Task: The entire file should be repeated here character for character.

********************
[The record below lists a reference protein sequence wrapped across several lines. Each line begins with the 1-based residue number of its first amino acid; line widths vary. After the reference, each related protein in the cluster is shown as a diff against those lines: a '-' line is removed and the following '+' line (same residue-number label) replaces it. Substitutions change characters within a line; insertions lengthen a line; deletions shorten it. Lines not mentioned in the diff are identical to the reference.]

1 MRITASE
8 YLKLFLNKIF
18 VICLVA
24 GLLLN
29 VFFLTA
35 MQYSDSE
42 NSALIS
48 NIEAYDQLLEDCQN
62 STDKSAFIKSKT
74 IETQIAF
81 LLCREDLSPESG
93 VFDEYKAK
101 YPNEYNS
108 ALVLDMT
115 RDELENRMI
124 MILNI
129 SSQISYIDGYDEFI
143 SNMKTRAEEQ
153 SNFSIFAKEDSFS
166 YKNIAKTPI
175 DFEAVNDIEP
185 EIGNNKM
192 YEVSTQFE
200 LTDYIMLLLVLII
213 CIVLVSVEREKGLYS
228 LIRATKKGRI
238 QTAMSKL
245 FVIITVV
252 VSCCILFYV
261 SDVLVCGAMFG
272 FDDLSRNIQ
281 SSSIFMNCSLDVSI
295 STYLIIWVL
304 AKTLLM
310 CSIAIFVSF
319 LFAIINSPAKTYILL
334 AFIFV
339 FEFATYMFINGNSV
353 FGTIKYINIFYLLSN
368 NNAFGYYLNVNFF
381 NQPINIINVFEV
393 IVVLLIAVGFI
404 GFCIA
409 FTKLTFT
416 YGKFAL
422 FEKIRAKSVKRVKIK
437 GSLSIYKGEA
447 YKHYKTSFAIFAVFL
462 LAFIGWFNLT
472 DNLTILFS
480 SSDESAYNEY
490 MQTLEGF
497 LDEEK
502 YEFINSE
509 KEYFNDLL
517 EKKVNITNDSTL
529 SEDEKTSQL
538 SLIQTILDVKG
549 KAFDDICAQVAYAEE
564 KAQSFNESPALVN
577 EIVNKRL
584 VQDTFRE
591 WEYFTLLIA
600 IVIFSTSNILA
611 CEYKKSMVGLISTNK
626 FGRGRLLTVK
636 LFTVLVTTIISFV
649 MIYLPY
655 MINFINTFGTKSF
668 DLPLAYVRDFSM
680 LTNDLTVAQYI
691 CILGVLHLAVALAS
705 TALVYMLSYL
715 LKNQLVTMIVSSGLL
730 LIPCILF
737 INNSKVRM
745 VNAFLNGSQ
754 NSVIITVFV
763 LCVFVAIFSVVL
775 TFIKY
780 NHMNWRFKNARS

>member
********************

[The record below lists a reference protein sequence wrapped across several lines. Each line begins with the 1-based residue number of its first amino acid; line widths vary. After the reference, each related protein in the cluster is shown as a diff against those lines: a '-' line is removed and the following '+' line (same residue-number label) replaces it. Substitutions change characters within a line; insertions lengthen a line; deletions shorten it. Lines not mentioned in the diff are identical to the reference.]

1 MRITASE
8 YLKLFLNKIF
18 VICLVA
24 GLLLN
29 VFFLTA
35 MQYSDSE
42 NSALIS
48 NIEAYDQLLEDCQN
62 STDKSAFIKSKT
74 IETQIAF
81 LLCREDLSPESG
93 VFDEYKAK
101 YPNEYNS
108 ALVLDMT
115 RDELENRMI
124 MILNI
129 SSQISYIDGYDEFI
143 SNMKTRAEEQ
153 SNFSIFAKEDSFS
166 YKNIAKTPI
175 DFEAVNDIEP
185 EIGNNKM
192 YEVSTQFE
200 LTDYIMLLLVLII
213 CIVLVSVEREKGLYS
228 LIRATKKGRI
238 QTAMSKL
245 FVIITVV
252 VSCCILFYV
261 SDVLVCGAMFG
272 FDDLSRNIQ
281 SSSIFMNCSLDVSI
295 STYLIIWVL
304 AKTLLM
310 CSIAIFVSF
319 LFAIINSPAKTYILL
334 AFIFV
339 FEFATYMFINGNSV
353 FGTIKYINIFYLLSN
368 NNAFGYYLNVNFF
381 NQPINIINVFEV
393 IVVLLIAVGFI
404 GFCIA
409 FTKLTFT
416 YGKFAL
422 FEKIRAKSVKRVKIK
437 GSLSIYKGEA
447 YKHYKTSFAIFAVFL
462 LAFIGWFNLT
472 DNLTILFS
480 SSDESAYNEY
490 MQTLEGF
497 LDEEK
502 YEFINSE
509 KEYFNDLL
517 EKKVNITNDSTL
529 SEDEKTSQL
538 SLIQTILDVKG
549 KAFDDICAQVAYAEE
564 KAQSFNESPALVN
577 EIVNKRL
584 VQDTFRE
591 WEYFTLLIA
600 IVIFSTSNILA
611 CEYKKSMVGLISTNK
626 FGRGRLLTVK
636 LFTVLVTTIISFV
649 MIYLPY
655 MINFINTFGTKSF
668 DLPLAYVRDFSM
680 LTNDLTVAQYI
691 CILGVLHLAVALAS
705 TALVYMLSYL
715 LKNQLVTMIVSSGLL
730 LIPCILF
737 INNSKVRM
745 VNAFLNGSQ
754 NSVIITVFV
763 LCVFVAIFSVVL
775 TFIKY
780 NHMNWRFKNARS

>member